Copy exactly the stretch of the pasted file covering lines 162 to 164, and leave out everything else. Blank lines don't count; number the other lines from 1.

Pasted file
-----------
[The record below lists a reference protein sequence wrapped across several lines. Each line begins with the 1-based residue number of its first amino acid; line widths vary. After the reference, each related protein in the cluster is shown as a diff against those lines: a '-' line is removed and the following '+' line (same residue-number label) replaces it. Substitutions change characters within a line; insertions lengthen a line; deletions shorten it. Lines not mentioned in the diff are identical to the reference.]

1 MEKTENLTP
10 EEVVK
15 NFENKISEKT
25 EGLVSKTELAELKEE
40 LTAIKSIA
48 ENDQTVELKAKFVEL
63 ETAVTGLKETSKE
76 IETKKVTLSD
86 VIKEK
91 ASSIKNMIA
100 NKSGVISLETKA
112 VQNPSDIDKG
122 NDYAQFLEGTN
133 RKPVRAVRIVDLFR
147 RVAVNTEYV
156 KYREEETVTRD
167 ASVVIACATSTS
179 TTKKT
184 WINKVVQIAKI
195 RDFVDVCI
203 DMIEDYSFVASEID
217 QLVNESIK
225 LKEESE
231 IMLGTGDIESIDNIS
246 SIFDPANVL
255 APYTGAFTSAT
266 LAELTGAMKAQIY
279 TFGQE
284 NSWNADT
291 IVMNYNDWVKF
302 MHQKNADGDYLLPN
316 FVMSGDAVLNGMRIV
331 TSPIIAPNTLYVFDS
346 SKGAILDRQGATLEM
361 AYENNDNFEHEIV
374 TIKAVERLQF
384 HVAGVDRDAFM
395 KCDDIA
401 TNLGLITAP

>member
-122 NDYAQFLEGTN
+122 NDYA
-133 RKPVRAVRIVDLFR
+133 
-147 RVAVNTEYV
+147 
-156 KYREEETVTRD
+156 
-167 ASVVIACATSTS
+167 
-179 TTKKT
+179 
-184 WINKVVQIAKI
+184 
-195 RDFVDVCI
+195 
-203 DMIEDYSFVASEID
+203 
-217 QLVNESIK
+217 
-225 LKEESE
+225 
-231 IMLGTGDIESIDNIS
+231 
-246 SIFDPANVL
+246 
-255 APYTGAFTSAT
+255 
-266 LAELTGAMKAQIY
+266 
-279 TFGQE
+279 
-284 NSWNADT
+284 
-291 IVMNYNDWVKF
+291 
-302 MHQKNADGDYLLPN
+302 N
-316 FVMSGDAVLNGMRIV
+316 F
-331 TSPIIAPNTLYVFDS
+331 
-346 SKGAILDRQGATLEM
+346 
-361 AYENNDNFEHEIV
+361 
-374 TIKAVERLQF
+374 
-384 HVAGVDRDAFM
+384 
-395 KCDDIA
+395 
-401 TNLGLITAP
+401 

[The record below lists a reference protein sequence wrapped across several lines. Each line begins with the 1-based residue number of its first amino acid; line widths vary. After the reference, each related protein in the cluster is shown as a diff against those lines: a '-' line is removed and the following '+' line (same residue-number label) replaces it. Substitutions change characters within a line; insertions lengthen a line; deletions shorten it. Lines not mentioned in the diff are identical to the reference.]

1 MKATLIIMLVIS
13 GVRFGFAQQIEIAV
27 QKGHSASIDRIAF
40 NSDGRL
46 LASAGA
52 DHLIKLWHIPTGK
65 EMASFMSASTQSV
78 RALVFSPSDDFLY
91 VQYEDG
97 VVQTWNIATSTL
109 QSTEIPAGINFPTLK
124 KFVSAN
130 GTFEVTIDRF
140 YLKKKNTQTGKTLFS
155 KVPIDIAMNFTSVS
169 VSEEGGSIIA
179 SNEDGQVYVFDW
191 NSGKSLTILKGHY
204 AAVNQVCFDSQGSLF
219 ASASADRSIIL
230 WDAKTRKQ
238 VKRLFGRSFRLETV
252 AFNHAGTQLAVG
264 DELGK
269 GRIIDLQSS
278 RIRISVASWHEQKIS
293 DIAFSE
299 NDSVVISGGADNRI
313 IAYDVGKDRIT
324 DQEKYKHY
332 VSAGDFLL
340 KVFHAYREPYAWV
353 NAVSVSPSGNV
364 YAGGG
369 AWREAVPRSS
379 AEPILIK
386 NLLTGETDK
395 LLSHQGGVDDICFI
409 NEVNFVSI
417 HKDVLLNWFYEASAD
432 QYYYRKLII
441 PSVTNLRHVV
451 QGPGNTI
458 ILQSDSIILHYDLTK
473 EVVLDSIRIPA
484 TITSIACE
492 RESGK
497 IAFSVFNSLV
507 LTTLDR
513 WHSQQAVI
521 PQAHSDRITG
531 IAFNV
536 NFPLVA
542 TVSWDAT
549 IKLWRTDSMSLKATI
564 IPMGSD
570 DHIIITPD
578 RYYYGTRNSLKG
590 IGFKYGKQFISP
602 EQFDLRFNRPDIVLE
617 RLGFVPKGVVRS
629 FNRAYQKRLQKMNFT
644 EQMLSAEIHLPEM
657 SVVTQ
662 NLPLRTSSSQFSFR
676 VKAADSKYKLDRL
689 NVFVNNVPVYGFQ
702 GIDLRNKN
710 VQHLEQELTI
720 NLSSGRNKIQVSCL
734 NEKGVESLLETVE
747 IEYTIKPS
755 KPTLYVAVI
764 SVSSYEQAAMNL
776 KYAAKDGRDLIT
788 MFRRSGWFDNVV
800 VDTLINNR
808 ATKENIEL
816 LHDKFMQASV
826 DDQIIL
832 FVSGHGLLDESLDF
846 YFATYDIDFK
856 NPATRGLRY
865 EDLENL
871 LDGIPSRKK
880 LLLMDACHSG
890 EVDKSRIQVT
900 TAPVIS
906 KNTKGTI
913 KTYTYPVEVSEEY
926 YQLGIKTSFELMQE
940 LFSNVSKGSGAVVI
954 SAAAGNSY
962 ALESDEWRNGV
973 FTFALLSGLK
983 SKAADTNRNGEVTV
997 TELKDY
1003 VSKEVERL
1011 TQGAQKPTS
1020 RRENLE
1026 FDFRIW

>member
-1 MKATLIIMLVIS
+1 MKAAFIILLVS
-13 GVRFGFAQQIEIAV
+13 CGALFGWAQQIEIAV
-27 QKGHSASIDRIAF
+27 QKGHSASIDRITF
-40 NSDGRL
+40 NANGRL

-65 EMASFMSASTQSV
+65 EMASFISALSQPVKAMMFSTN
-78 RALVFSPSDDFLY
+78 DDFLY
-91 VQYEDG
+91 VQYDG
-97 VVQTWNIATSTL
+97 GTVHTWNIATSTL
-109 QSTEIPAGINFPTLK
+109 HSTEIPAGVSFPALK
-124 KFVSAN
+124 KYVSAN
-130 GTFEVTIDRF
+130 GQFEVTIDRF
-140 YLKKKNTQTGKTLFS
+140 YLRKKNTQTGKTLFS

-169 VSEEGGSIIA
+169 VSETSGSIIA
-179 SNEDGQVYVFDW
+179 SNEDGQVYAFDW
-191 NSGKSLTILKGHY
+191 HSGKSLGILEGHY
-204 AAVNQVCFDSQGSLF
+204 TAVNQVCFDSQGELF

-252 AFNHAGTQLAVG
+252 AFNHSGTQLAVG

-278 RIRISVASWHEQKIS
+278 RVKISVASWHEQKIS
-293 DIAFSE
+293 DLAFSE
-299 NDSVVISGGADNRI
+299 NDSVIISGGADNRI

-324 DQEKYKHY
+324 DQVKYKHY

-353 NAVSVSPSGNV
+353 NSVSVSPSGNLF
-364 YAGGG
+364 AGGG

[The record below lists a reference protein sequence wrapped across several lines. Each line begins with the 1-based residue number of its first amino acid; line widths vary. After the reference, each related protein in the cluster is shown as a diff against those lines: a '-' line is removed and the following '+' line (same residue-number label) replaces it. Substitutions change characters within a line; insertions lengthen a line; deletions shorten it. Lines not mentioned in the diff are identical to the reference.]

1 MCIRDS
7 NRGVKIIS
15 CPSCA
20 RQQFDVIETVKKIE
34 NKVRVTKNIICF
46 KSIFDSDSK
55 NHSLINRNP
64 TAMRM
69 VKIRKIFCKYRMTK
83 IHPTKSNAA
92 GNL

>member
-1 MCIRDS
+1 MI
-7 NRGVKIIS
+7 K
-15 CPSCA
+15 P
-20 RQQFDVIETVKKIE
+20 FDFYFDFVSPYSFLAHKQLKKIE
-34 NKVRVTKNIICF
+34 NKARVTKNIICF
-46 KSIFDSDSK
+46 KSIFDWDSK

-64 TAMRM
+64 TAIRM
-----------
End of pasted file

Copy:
676 VKAADSKYKLDRL
689 NVFVNNVPVYGFQ
702 GIDLRNKN